The Verge: HBO launches ‘Recommended by Humans’ tool to help you escape algorithm nightmares

The Verge: HBO launches ‘Recommended by Humans’ tool to help you escape algorithm nightmares. “HBO launched a new website called Recommended by Humans, which pulls from video suggestions and fan tweets to recommend different series or documentaries that people should watch. There are 50 free episodes, movies, and documentaries available on the site, according to a press release from the company, which makes the site feel a little bit like a marketing tool designed to give potential customers a taste of HBO shows to get them to sign up.”

Wired: How Recommendation Algorithms Run the World

Wired: How Recommendation Algorithms Run the World. “What should you watch? What should you read? What’s news? What’s trending? Wherever you go online, companies have come up with very particular, imperfect ways of answering these questions. Everywhere you look, recommendation engines offer striking examples of how values and judgments become embedded in algorithms and how algorithms can be gamed by strategic actors.”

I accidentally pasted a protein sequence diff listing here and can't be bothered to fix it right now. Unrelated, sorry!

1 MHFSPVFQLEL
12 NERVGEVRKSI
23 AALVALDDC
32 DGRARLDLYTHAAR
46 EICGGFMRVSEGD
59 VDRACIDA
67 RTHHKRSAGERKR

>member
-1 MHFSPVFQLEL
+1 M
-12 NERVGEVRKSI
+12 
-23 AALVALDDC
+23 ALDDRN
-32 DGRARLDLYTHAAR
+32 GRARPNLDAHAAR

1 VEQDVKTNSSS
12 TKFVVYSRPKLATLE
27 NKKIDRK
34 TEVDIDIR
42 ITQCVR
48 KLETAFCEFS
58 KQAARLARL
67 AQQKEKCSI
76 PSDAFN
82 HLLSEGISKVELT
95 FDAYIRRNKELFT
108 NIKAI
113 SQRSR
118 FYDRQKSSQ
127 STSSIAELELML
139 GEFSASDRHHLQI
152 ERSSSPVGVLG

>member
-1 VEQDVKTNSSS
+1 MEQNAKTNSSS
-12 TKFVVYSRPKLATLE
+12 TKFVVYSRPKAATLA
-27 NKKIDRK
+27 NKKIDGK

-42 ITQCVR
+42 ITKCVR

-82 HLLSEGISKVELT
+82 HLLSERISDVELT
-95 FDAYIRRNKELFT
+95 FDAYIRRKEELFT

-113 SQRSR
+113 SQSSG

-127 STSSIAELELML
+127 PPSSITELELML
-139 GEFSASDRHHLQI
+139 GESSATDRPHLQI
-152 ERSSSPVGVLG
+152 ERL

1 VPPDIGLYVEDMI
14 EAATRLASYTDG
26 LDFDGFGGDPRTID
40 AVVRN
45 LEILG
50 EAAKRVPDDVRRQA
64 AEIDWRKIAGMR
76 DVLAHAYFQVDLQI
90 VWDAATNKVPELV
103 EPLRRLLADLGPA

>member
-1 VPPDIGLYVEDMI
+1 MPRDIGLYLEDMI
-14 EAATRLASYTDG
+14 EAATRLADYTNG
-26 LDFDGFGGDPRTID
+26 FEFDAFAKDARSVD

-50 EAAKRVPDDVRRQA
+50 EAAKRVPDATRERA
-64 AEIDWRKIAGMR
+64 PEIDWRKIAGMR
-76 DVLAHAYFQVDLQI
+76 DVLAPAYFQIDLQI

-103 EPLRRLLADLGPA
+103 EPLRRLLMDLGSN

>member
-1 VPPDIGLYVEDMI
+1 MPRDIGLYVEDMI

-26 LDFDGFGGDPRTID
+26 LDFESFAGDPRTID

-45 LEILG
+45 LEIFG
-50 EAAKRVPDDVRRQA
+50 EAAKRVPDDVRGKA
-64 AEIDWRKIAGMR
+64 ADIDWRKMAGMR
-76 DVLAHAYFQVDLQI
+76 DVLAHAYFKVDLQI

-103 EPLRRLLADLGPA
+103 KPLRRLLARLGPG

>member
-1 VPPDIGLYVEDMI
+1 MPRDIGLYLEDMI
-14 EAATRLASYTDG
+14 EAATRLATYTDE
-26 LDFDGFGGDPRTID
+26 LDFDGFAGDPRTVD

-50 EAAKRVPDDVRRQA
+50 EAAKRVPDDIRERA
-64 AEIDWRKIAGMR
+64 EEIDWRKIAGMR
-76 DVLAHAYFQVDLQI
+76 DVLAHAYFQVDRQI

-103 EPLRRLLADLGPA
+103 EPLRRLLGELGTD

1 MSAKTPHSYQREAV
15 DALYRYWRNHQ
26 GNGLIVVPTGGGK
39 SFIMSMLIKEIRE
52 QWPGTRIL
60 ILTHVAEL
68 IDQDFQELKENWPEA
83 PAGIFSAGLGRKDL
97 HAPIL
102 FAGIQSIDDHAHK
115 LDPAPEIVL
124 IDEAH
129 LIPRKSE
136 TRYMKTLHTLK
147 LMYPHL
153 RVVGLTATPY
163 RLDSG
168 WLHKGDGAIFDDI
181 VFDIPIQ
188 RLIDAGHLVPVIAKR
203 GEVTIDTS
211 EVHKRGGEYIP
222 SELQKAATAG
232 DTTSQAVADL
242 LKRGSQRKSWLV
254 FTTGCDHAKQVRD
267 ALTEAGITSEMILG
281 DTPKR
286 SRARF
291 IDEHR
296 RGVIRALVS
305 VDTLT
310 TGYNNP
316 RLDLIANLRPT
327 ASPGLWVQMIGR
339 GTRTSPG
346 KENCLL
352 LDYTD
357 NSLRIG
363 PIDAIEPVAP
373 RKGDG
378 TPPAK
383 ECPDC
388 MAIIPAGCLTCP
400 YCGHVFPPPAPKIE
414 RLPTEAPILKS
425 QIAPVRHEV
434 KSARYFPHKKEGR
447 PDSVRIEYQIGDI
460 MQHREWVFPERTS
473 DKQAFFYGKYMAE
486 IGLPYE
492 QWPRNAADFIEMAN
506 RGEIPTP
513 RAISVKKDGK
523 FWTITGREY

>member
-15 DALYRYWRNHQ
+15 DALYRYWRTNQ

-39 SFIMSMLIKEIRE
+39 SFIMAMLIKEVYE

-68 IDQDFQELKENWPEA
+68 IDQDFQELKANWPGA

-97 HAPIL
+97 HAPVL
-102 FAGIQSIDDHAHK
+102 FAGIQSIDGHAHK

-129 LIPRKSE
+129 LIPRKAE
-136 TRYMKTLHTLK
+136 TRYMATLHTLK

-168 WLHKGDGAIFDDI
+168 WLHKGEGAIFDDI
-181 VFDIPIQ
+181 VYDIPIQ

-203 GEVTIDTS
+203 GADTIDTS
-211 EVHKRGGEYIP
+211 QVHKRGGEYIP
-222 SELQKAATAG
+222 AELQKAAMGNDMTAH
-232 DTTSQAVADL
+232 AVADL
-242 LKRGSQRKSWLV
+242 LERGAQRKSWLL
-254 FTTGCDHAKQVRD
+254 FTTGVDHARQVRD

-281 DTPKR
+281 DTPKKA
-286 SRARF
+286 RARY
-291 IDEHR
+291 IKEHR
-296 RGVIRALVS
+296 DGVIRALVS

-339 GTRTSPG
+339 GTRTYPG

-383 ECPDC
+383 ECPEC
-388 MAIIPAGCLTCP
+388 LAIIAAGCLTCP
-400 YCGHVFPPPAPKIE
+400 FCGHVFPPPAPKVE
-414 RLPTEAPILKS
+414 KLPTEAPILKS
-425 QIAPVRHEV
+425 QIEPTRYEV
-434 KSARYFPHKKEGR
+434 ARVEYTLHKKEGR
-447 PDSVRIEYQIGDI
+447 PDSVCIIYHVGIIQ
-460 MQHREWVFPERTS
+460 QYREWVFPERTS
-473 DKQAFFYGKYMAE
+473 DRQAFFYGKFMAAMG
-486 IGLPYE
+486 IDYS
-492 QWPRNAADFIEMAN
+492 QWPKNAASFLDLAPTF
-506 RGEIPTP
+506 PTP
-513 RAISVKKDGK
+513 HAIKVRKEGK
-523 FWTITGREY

Arizona State University: New research aims to curb the surge of consumer privacy violations

Arizona State University: New research aims to curb the surge of consumer privacy violations. “With the arrival of the holiday season, you’ve likely been bombarded with customized coupons and gift recommendations designed to steer you to products and services you’re most inclined to buy. Retailers and free service providers like Facebook and Google reap revenue with these highly curated and targeted advertisements — but at the cost of your data. The recent increase in consumer privacy violations motivated Arizona State University Associate Professor Lalitha Sankar to develop game theoretic models that retailers and service providers can use to help them generate accurate recommendations while guaranteeing consumer privacy.”

MakeUseOf: The 11 Best Sites for Finding What Books to Read Next

MakeUseOf: The 11 Best Sites for Finding What Books to Read Next. “There is nothing more daunting than going to a bookstore without a shopping list. So, make sure that your next read is going to be a good one. There are plenty of sites you can use to look up books based on your personal taste, favorite authors and titles, or even based on a specific plot summary or character.”

BuzzFeed: How YouTube’s Channel Recommendations Push Users To The Fringe

BuzzFeed: How YouTube’s Channel Recommendations Push Users To The Fringe. “YouTube’s channel recommendations have helped ‘unite the far-right’ on the platform and actively promote channels that peddle conspiracy theories, according to new research. Jonas Kaiser and Adrian Rauchfleisch’s research paper, ‘Unite the Right? How YouTube’s Recommendation Algorithm Connects the U.S. Far-Right,’ is the first large-scale analysis of the channels that YouTube automatically recommends users subscribe to and visit. They conclude that the channel recommendation algorithm pushes users to more fringe and extreme channels, such as Alex Jones of Infowars, while also elevating far-right voices above others.”